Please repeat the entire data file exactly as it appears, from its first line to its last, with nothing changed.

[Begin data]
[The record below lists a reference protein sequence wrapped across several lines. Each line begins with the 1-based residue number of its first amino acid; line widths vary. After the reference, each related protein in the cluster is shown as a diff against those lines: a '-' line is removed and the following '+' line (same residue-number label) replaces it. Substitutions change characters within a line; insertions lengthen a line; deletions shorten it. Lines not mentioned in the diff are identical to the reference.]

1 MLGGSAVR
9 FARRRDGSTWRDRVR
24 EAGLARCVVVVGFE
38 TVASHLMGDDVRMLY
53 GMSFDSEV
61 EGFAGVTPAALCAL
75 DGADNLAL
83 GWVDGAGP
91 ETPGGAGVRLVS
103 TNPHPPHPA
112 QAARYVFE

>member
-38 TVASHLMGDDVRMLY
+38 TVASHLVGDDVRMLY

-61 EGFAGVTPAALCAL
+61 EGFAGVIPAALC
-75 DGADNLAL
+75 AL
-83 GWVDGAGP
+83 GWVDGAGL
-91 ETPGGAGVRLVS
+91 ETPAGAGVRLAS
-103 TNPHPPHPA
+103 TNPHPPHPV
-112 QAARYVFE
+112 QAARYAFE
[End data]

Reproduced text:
[The record below lists a reference protein sequence wrapped across several lines. Each line begins with the 1-based residue number of its first amino acid; line widths vary. After the reference, each related protein in the cluster is shown as a diff against those lines: a '-' line is removed and the following '+' line (same residue-number label) replaces it. Substitutions change characters within a line; insertions lengthen a line; deletions shorten it. Lines not mentioned in the diff are identical to the reference.]

1 MLGGSAVR
9 FARRRDGSTWRDRVR
24 EAGLARCVVVVGFE
38 TVASHLMGDDVRMLY
53 GMSFDSEV
61 EGFAGVTPAALCAL
75 DGADNLAL
83 GWVDGAGP
91 ETPGGAGVRLVS
103 TNPHPPHPA
112 QAARYVFE

>member
-38 TVASHLMGDDVRMLY
+38 TVASHLVGDDVRMLY

-61 EGFAGVTPAALCAL
+61 EGFAGVIPAALC
-75 DGADNLAL
+75 AL
-83 GWVDGAGP
+83 GWVDGAGL
-91 ETPGGAGVRLVS
+91 ETPAGAGVRLAS
-103 TNPHPPHPA
+103 TNPHPPHPV
-112 QAARYVFE
+112 QAARYAFE